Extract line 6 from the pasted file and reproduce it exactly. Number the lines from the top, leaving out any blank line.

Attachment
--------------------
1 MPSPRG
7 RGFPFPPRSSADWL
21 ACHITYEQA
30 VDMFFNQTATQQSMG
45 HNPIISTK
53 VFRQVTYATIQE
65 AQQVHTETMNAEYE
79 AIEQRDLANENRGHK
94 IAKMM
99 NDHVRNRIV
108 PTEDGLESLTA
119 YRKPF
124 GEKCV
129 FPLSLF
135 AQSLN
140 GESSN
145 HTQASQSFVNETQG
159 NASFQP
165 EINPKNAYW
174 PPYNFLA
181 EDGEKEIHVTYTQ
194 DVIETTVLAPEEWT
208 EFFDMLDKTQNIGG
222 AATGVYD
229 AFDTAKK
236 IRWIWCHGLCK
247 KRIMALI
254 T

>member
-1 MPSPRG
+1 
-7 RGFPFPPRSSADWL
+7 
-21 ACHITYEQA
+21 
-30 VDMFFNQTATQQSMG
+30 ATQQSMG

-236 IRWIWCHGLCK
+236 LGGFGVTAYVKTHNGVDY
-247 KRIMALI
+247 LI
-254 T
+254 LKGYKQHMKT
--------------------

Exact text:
53 VFRQVTYATIQE